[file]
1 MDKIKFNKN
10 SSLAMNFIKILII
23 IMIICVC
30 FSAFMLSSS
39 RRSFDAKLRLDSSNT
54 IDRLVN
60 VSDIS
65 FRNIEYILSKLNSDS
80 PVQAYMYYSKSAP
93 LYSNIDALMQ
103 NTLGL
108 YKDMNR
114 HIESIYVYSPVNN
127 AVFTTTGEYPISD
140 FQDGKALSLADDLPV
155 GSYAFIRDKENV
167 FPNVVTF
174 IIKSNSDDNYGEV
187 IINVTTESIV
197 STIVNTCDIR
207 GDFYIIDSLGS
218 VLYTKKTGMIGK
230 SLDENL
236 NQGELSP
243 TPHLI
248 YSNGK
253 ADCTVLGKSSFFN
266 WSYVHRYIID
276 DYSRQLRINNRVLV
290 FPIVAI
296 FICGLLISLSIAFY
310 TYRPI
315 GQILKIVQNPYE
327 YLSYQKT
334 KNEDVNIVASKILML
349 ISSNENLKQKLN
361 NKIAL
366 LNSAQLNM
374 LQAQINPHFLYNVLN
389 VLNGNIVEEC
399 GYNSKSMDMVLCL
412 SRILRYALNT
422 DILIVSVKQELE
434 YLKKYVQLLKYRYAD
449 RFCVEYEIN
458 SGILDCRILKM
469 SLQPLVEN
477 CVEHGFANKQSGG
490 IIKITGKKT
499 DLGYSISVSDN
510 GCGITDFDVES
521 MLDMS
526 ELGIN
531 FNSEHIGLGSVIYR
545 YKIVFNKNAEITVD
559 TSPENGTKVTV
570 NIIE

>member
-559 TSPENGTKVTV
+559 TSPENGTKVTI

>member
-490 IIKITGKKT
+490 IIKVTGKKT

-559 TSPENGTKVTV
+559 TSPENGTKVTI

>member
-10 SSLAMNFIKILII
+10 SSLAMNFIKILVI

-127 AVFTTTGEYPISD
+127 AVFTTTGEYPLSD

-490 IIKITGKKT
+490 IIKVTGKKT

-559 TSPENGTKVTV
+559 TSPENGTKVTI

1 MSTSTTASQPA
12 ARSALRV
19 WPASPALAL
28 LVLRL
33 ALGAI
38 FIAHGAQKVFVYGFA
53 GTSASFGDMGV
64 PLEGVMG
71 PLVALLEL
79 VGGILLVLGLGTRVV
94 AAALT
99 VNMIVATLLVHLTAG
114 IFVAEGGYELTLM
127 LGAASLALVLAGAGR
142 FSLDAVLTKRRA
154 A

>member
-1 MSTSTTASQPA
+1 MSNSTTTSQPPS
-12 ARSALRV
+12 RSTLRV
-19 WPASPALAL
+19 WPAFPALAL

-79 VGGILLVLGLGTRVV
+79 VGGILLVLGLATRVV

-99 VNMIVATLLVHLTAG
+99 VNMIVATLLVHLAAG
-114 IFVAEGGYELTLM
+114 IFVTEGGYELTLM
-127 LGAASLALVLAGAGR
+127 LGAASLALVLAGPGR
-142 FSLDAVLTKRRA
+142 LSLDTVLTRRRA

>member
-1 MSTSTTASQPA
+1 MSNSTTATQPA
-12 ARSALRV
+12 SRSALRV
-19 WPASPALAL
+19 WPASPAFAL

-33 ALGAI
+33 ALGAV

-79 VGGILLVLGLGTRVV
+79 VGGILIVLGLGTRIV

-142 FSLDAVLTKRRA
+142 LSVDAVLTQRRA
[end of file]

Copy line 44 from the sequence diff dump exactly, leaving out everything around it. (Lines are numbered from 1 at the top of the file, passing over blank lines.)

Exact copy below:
434 YLKKYVQLLKYRYAD